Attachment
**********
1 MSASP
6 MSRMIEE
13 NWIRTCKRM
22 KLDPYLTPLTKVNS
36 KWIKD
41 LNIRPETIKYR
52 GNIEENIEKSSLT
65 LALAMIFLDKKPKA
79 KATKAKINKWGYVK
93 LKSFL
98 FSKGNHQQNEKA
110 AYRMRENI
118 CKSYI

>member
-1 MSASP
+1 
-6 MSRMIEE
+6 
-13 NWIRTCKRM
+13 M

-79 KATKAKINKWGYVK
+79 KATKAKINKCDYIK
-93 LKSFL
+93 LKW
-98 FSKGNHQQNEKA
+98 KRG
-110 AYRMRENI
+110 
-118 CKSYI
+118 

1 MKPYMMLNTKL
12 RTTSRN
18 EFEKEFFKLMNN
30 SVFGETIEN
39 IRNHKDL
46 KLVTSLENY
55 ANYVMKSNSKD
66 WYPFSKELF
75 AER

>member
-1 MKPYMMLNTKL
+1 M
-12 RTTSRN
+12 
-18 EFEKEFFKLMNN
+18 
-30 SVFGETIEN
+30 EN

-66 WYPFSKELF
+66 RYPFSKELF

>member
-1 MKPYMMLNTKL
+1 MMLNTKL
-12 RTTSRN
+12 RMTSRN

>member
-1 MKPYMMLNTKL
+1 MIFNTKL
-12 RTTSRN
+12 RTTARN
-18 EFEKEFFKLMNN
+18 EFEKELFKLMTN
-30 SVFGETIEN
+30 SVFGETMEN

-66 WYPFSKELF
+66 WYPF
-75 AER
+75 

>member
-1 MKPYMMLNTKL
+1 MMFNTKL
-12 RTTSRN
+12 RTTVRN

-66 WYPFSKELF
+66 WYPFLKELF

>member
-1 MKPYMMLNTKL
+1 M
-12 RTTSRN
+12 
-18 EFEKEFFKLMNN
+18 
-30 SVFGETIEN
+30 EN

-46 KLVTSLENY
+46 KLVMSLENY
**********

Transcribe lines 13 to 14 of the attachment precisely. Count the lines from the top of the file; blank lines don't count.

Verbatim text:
118 CKSYI

>member